A judge on Monday rejected Cher’s request that her adult son be put into a court conservatorship controlling his money.
The Oscar and Grammy-winning singer and actress had argued in a petition that 47-year-old Elijah Blue Allman’s large payments from the trust of his late father, singer Gregg Allman, are putting him in danger because of his struggles with mental health and substance abuse.
But Los Angeles Superior Court Judge Jessica A Uzcategui was not convinced that a conservatorship was urgently needed and declined the petition, though she will still consider a larger, long-term conservatorship at a hearing in March.
Cher observed the hearing remotely. She appeared on a large screen in the courtroom throughout, but did not take part in the arguments.
We are thrilled that the court saw that he does not need a temporary conservatorship. He’s got a lot of support, he’s doing great
Mr Allman was in the courtroom with his his lawyers, who acknowledged his previous struggles but argued that he is in a good place now, attending meetings, getting treatment and reconciling with his previously estranged wife.
“We are thrilled that the court saw that he does not need a temporary conservatorship,” Mr Allman’s lawyer said as he stood alongside him outside the court. “He’s got a lot of support, he’s doing great.”
Cher’s lawyers argued that the support Mr Allman was getting was from people who tell him what he wants to hear and downplay the size of his problems.
They said his current apparent sobriety and mental health were illusory. They said he suffers from bipolar disorder, has been recently homeless, and that having large amounts of money might lead to access to drugs that could endanger his life.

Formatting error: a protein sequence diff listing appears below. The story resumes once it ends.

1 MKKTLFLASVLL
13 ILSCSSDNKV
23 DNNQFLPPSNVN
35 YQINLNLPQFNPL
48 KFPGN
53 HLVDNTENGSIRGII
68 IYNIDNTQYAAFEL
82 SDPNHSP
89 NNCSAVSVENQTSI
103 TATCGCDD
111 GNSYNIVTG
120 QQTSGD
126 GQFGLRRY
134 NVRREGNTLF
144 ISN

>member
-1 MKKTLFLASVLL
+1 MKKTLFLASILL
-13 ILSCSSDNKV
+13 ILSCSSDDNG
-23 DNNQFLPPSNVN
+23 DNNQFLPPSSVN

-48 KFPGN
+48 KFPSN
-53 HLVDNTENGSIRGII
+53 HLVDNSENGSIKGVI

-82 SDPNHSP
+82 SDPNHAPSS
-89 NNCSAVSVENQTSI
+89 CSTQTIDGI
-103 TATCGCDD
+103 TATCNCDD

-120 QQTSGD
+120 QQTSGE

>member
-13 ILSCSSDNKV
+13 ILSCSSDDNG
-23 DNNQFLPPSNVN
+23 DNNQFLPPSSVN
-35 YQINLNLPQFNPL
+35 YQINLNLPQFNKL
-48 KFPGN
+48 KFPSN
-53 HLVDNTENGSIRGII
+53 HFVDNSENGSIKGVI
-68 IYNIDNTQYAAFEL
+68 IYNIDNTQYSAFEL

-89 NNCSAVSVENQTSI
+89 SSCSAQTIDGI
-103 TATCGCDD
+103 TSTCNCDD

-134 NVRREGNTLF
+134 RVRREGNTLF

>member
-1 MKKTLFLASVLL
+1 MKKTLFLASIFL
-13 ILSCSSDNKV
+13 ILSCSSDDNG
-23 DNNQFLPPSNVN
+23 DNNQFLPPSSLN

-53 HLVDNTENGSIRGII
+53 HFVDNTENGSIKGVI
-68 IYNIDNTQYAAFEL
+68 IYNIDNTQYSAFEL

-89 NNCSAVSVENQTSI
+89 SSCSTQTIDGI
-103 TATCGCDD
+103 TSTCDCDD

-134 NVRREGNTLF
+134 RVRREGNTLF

Mr Allman and his lawyers have consistently argued since the petition was first filed in December that none of this is true.
The judge had already signalled at a hearing on January 5 that she was not inclined to establish a conservatorship, delaying the decision until Monday because documents had not been shared in time with Mr Allman’s lawyers.
Cher’s lawyers said she was not necessarily seeking any direct control over Mr Allman’s money, and would be happy to have a court-appointed fiduciary manage his finances. They did not immediately reply to a request for comment on the judge’s decision.
Court conservatorships, known as guardianships in some states, have come under far greater scrutiny in recent years after a temporary conservatorship imposed on Britney Spears in 2008 would end up leaving her without control of her money and major life decisions for nearly 14 years.
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